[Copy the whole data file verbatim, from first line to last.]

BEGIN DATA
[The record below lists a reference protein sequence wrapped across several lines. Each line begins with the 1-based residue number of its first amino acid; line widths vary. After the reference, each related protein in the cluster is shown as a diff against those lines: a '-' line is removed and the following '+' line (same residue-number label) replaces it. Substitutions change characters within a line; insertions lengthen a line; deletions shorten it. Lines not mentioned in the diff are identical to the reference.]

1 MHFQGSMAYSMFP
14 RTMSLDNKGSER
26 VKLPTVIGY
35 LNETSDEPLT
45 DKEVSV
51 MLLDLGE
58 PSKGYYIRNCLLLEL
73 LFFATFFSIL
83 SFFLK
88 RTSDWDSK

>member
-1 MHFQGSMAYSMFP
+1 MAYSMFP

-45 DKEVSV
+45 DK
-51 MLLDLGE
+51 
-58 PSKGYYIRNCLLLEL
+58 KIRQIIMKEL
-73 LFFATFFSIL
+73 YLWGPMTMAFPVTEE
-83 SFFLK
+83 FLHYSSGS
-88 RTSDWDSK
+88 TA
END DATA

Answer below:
[The record below lists a reference protein sequence wrapped across several lines. Each line begins with the 1-based residue number of its first amino acid; line widths vary. After the reference, each related protein in the cluster is shown as a diff against those lines: a '-' line is removed and the following '+' line (same residue-number label) replaces it. Substitutions change characters within a line; insertions lengthen a line; deletions shorten it. Lines not mentioned in the diff are identical to the reference.]

1 MHFQGSMAYSMFP
14 RTMSLDNKGSER
26 VKLPTVIGY
35 LNETSDEPLT
45 DKEVSV
51 MLLDLGE
58 PSKGYYIRNCLLLEL
73 LFFATFFSIL
83 SFFLK
88 RTSDWDSK

>member
-1 MHFQGSMAYSMFP
+1 MAYSMFP

-45 DKEVSV
+45 DK
-51 MLLDLGE
+51 
-58 PSKGYYIRNCLLLEL
+58 KIRQIIMKEL
-73 LFFATFFSIL
+73 YLWGPMTMAFPVTEE
-83 SFFLK
+83 FLHYSSGS
-88 RTSDWDSK
+88 TA